What Is Correlated Color Temperature (CCT)?

When choosing lighting for your studio, you may come across the term correlated color temperature, or CCT. You don’t want to confuse this with color temperature. Note the difference:

Color temperature: Artists often refer to cool and warm colors. Most people perceive that the color blue appears cool while reds and oranges look warm. These correlations, known as color temperatures, come primarily from things we associate with those colors. Blue reminds us of ice, water and other refreshing elements; red and orange make us think of the sun, fire and heat.

Correlated color temperature (CCT): This has to do with whether the light (as opposed to the color) looks cool or warm to our eyes. CCT is measured in Kelvin. Light with a warm yellow glow—such as a candle flame or an incandescent light bulb—has a low Kelvin rating. Light with a cool, bluish or white cast—such as noon daylight or northern light—has a high Kelvin rating.

Here are the approximate correlated color temperatures of common light sources:

  • Candle Flame – 1,800 K
  • Traditional incandescent bulb – 2,700 K
  • Sunrise/sunset –  2,800 K
  • Halogen incandescent bulb – 3,000 K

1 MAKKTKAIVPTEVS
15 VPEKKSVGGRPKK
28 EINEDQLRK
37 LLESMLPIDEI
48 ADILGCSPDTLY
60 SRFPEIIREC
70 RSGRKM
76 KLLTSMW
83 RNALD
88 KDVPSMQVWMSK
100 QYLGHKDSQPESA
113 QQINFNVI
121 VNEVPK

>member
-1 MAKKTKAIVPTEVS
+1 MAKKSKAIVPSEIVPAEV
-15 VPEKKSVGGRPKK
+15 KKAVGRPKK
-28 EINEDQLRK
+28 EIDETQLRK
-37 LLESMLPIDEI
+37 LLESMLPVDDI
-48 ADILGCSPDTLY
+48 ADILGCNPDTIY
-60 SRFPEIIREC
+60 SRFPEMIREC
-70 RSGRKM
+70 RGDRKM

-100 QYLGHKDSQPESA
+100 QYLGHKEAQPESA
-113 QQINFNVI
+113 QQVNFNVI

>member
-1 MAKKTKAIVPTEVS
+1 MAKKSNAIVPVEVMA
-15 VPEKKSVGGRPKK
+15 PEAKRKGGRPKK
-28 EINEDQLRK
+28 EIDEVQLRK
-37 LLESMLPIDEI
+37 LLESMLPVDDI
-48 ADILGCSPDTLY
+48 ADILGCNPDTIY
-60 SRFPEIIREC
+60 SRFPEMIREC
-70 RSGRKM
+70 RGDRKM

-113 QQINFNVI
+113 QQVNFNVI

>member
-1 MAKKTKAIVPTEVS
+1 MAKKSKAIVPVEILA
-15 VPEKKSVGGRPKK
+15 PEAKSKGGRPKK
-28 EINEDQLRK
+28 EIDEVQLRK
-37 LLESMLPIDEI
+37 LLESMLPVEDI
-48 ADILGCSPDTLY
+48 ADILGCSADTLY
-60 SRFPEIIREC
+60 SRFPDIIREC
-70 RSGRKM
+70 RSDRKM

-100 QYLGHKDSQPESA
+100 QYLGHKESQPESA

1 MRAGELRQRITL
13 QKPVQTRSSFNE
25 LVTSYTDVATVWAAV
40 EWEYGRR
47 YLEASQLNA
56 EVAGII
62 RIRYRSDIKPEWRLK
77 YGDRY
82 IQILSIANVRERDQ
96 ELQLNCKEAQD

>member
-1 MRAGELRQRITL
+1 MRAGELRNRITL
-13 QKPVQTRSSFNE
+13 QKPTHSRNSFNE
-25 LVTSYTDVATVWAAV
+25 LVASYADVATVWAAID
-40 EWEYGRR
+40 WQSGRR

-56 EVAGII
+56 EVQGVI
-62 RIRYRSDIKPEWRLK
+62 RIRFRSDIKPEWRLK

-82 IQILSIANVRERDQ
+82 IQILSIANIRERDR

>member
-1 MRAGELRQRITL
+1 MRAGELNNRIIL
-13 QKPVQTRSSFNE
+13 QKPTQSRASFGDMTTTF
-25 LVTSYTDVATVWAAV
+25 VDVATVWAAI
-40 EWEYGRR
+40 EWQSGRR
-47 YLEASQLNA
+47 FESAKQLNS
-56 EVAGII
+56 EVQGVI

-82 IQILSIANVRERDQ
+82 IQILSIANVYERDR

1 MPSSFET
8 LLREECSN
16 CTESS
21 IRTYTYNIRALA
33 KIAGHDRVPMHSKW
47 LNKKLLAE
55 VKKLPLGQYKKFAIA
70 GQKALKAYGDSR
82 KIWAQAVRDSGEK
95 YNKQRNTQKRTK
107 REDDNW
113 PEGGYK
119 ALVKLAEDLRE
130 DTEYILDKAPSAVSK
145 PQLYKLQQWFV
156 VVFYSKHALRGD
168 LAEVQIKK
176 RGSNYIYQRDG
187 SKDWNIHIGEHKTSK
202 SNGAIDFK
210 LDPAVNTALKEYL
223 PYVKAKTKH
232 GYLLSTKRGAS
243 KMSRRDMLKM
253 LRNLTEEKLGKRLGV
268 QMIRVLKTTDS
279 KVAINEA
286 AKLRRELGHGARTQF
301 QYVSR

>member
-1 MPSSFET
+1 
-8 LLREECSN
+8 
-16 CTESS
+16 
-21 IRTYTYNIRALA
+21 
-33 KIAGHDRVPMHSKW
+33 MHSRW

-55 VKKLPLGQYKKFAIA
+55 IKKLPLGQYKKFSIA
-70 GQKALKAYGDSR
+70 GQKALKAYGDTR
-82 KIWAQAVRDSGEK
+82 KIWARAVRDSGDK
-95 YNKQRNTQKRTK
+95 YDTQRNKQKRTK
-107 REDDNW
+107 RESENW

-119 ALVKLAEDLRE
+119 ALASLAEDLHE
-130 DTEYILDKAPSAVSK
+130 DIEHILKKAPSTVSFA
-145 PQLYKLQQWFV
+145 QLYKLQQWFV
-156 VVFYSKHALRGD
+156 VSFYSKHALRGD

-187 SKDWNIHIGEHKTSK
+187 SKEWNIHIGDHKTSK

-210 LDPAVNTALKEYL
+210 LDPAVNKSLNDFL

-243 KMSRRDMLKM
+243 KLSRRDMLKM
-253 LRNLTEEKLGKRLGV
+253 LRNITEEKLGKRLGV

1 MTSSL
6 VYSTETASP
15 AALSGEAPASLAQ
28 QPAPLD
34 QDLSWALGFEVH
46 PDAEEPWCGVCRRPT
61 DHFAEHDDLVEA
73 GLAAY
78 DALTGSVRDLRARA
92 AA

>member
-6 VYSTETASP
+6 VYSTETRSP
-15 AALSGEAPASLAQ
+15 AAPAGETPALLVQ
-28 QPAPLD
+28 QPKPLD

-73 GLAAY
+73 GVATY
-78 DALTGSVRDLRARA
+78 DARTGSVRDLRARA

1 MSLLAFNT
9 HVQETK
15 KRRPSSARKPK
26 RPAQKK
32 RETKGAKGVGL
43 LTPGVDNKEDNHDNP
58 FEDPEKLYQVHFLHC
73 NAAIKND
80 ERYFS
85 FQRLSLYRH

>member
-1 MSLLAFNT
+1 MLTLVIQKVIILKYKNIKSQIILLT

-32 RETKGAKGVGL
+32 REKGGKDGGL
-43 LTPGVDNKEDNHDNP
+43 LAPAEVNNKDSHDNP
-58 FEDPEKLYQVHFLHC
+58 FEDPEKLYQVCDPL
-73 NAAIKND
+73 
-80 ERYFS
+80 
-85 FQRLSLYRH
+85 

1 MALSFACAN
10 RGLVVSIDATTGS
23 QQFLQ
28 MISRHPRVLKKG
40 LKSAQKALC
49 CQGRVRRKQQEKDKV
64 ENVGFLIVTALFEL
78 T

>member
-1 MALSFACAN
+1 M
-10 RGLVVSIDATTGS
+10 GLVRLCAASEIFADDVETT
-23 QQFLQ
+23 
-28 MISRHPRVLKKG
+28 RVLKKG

• Moonlight – 4,100 K
  • Daylight, noon – 5,500 K
  • North light – 7,500 to 10,000 K

Note that the CCT of north light is actually a higher Kelvin number than that of candlelight. The fact that light that looks cool has a higher Kelvin temperature than light that looks warm can be confusing. For an artist considering studio lighting, it’s important only to note that the higher the Kelvin rating, the more cool and blue your light source will appear.


Because of the nature of her husband’s business, artist Koo Schadler has relocated her studio 10 times in the last 14 years and has worked under a variety of lighting situations. Teaching workshops across the United States has also familiarized her with various lighting situations. Her husband is now building her a studio, which will reflect the lessons she’s learned about lighting through research and experience.


Click here to order the October 2010 issue of The Artist’s Magazine with Koo Schadler’s article on choosing the studio lighting that’s best for you.

 


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